Back to IndieWire

‘Saturday Night Live’ Review: Saoirse Ronan Rises to the Challenge While The Show Admits That We’re In Hell

It may not be St. Patrick's Day, but the first December episode of "SNL" was Irish as hell.

SATURDAY NIGHT LIVE -- Episode 1732 -- Pictured: (l-r) Saoirse Ronan during the Opening Monologue in Studio 8H on Saturday, December 2, 2017 -- (Photo by: Will Heath/NBC)

Will Heath/NBC

It’s only December 2 and we have two more episodes after this before Christmas, but this week’s “Saturday Night Live” still opened with a “Christmas Carol” homage featuring Alec Baldwin. Despite seeming to jump the gun a little bit, seasonally, it’s one of the more incisive cold opens in a little while, pounding hard at Donald Trump’s most recent string of missteps.

Afterwards, though, it was an episode devoted to having fun with a fresh face who proved game for all sorts of wackily colored wigs and character moments. If it weren’t for her opening monologue and the fact that U2 was the musical guest, you’d hardly know she was Irish.

Host: Saoirse Ronan

Ronan is a first-time host at the age of 23, but hopefully by the time she’s 43, she’ll have a few more hosting notches on her belt — that’s just how good she was in this episode. The “Lady Bird” star fit seamlessly into the action this week, with amazing commitment to each and every character she was asked to play. And only one of those roles leaned heavily into her Irish roots. Otherwise, she was a solid utility player with great timing and attitude.

While her opening monologue gave her the chance to explain that her name isn’t that hard to spell, her shining moment of the night might have been this one line during the “Return Counter” sketch: “I bought my boyfriend this men’s cologne because I thought he was a man. But he’s actually a bitch on the rag so I’d like to exchange it for these tampons.”

Also, let’s just take a moment to acknowledge that while Ronan played pretty cool the whole night, the musical guest in her episode was U2. U2! The most Irish band in the world! What a wonderful gift for her.

An even better gift would have been at least one sketch that pushed her limits a bit further, but while the sketches tonight played it safe, there was plenty of proof that if Ronan returns, she’ll be able to handle whatever the writers threw at her.

Best Sketch of The Night: “The Race”

Sometimes we look to “SNL” for incisive political commentary — and sometimes, there’s value in some extreme silliness. Starring Beck Bennett and Kyle Mooney (always a reliable pairing for light-hearted fun) this ’80s-influenced pre-taped sketch (even shot in old-fashioned TV 4:3 aspect ratio) was incredibly charming, especially thanks to a brilliant use of synthesizer soundtrack samples and who it is, exactly, that reveals the fact that Lindsay (Ronan) was a ghost the whole time.

Worst Sketch of The Night: “Late for Class”

The gag in this sketch, we understand, is that the new kid is a jerk that no one likes. But that doesn’t make the minute-plus of dead air at the beginning of this bit any more bearable. “Aer Lingus” was a bit flimsy as premises go, but at least it had puppies.

Best Female Performer: Kate McKinnon

It feels like Kate McKinnon has been a bit in-and-out this season, but tonight’s episode gave her plenty of screen time, for the benefit of all involved. Not only did McKinnon whip out a Theresa May impression during Weekend Update, she also reprised her classic Kellyanne Conway and Hillary Clinton roles during the cold open — and played major roles in a number of other sketches. When McKinnon commits, it’s a beautiful thing to witness.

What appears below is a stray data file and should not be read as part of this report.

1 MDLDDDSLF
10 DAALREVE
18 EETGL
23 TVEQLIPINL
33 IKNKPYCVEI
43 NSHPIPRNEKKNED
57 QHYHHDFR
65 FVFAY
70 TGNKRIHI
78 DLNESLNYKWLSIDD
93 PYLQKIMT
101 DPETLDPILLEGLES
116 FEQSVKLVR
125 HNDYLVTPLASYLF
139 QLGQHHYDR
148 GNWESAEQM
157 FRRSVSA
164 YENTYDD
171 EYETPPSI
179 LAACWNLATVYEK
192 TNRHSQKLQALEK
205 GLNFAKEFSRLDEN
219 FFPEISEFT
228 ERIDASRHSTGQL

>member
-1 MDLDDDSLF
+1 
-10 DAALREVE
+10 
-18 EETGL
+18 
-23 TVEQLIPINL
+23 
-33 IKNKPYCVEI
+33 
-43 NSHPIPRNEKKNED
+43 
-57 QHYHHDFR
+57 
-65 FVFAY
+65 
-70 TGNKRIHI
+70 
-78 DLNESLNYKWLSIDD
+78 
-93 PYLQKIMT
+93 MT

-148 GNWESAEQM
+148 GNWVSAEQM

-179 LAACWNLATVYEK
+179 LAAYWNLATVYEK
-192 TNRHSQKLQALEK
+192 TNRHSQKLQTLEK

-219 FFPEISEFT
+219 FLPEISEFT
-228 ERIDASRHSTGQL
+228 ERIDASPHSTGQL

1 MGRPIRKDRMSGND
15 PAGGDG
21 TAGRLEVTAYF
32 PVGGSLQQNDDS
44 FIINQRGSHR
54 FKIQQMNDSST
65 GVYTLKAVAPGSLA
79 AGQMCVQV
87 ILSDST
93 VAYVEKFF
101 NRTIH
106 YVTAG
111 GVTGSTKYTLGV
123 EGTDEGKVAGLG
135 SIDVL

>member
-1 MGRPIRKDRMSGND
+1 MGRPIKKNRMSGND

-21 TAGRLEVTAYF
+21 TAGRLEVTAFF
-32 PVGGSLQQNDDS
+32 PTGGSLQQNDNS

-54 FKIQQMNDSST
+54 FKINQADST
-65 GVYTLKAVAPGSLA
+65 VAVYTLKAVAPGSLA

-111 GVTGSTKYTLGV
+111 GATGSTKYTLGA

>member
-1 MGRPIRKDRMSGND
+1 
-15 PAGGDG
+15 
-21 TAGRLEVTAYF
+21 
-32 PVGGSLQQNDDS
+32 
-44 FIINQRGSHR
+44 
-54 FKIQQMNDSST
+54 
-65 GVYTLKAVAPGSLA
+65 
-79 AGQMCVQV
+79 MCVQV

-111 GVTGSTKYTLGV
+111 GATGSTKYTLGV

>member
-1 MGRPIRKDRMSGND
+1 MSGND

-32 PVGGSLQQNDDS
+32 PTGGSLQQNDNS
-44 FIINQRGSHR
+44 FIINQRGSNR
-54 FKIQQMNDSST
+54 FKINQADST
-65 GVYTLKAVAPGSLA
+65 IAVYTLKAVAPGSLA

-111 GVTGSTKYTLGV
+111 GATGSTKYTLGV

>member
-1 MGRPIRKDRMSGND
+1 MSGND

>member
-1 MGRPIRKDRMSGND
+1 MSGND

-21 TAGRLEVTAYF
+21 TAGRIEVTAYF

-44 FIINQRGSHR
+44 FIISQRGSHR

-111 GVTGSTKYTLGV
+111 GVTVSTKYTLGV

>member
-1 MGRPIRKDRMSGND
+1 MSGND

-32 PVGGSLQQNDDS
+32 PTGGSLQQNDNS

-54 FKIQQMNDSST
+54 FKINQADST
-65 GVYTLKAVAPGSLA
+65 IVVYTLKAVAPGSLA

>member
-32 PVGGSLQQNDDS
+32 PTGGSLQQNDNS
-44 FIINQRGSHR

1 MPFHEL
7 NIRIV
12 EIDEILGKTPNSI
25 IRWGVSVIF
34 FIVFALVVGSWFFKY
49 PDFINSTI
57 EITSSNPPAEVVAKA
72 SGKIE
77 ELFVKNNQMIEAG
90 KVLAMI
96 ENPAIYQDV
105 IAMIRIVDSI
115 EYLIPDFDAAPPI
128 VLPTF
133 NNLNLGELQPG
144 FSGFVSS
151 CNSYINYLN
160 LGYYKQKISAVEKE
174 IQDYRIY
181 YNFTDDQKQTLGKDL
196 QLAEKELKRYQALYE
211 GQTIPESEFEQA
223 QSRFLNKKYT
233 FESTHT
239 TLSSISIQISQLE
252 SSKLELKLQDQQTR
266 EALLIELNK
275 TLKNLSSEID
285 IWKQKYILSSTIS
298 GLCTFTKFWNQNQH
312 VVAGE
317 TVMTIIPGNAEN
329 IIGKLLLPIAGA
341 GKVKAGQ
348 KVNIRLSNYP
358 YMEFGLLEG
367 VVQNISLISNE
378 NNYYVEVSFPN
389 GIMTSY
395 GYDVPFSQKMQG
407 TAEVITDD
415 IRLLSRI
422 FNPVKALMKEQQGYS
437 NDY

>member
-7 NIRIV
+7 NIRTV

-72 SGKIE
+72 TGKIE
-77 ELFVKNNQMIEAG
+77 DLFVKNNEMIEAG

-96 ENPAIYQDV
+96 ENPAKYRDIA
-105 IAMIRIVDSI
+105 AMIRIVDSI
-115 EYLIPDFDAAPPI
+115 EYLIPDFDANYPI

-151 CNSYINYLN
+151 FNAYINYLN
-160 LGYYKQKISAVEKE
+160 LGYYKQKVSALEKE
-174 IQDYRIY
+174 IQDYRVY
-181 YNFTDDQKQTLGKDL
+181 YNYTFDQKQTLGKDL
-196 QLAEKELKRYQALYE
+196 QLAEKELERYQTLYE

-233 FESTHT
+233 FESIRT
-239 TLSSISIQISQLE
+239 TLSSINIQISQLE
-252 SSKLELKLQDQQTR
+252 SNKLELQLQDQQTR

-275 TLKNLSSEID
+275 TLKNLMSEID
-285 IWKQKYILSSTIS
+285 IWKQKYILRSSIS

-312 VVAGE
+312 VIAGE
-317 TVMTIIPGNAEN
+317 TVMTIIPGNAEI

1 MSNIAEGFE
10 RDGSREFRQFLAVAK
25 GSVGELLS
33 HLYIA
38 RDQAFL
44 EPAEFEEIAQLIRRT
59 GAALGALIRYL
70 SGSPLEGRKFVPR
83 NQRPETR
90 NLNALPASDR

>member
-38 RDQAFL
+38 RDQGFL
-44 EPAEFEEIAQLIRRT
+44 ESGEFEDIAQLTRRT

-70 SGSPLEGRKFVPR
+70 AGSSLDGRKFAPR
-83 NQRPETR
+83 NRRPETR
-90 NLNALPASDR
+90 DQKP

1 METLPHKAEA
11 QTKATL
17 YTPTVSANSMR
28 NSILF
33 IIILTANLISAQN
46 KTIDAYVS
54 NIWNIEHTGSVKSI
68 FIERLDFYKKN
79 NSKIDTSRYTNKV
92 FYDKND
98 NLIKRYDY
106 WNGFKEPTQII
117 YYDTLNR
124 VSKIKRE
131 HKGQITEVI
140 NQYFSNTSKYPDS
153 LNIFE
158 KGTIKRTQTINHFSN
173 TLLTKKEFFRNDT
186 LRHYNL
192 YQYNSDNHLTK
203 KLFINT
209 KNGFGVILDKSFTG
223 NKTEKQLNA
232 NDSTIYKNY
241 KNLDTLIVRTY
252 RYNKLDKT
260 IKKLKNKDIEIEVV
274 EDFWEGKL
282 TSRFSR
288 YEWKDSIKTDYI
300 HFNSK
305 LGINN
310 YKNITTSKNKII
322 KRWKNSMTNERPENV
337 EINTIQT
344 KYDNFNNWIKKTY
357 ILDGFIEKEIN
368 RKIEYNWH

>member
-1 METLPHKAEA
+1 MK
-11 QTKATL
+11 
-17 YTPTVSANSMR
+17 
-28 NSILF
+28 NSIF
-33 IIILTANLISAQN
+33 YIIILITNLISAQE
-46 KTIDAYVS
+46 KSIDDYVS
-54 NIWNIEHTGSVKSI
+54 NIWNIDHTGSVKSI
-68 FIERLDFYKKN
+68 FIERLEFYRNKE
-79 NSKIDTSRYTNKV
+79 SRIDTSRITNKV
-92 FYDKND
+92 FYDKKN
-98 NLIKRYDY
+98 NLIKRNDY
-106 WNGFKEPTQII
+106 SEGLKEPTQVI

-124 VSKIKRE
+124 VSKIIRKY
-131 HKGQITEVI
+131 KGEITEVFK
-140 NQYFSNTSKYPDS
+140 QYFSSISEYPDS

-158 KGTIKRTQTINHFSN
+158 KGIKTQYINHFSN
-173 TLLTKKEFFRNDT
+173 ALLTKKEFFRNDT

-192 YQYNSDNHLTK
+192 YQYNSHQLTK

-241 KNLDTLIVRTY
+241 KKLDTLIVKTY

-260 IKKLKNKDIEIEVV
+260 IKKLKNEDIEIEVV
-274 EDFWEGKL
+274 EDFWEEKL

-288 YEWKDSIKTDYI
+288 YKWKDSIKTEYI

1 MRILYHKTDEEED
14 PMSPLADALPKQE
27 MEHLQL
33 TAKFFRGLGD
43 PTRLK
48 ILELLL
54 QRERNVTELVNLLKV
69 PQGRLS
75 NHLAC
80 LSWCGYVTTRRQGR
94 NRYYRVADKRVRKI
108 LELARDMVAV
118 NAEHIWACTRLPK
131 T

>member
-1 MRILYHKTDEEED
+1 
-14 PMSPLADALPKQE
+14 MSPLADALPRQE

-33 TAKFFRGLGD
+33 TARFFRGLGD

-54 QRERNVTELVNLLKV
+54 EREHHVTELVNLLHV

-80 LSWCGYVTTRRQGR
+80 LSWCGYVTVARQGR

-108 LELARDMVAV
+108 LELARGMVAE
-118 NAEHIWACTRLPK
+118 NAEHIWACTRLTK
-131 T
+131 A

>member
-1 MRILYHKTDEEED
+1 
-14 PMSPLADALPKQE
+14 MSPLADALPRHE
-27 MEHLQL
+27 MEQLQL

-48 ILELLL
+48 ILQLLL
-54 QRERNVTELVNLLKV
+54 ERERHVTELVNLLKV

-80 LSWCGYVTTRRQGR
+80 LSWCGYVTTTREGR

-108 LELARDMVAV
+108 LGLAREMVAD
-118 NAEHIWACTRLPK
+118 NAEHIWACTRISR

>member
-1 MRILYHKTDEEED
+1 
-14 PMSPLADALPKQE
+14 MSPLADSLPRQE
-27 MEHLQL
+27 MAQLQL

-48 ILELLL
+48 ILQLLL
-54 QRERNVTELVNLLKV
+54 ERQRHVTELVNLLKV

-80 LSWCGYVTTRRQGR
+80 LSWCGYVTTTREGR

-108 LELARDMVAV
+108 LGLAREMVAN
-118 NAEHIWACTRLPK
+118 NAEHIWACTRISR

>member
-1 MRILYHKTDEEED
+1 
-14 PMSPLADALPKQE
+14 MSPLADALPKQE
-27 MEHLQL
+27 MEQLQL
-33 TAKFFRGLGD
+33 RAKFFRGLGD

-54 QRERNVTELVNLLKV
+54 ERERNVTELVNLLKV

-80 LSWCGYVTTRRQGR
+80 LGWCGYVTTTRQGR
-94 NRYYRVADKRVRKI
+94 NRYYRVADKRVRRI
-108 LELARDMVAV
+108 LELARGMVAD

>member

Honorable Mention: Melissa Villaseñor, for her appearances as women through the ages in “Welcome to Hell.” “Nothing goooood happens in a van,” indeed.

Best Male Performer: Mikey Day

Mikey Day had a number of strong moments this week, but genuinely owned the “American Girl Store” sketch. As Mr. Dean, Day hit the perfect balance between weirdo and creep, punctuated beautifully by his subdued dismay over discovering that the Phoenix area store he frequents will be shut down. Head forth to Tempe, Mr. Ford. Own your passions.

Honorable Mention: Pete Davison, for playing at least two characters that required him to push beyond his usual crutches, and for really selling Chad’s “magic trick” during the “Bachelor Auction” sketch.

Most Uncomfortably On-The-Nose Sketch: “Welcome to Hell”

The concept of “it’s funny because it’s true” works a lot better when the truths being riffed on aren’t so exact. But while this musical tribute to how women are trying to keep their heads above water during this ongoing flood of sexual assault allegations was necessary and at times alarmingly dead-on, it also felt a bit too muddled in its attempt to cover every aspect of why being a woman can be terrifying. Lacing your keys between your fingers as you walk home is a different sort of threat from worrying about your boss whipping out his penis at work… though, then again, the threat technically comes from the same place. And bonus points for the line “This ain’t a girl group, we just travel in a pack for safety.” Because, you know, it’s true.

Best Impression: Cecily Strong as Melania Trump

We already mentioned McKinnon’s charming work as Theresa May, so let’s take this opportunity to celebrate Cecily Strong’s ongoing work as the First Lady. Strong only appeared briefly in the cold open as Melania, but her quiet desperation still shone through.

Grade: B+

It was an episode that didn’t really take any chances, but did deliver some fun moments. Hopefully, when James Franco hosts next week (for the fourth time) “SNL” won’t be afraid to stretch its limits.

Sign Up: Stay on top of the latest breaking film and TV news! Sign up for our Email Newsletters here.

This Article is related to: Television and tagged , , ,

Get The Latest IndieWire Alerts And Newsletters Delivered Directly To Your Inbox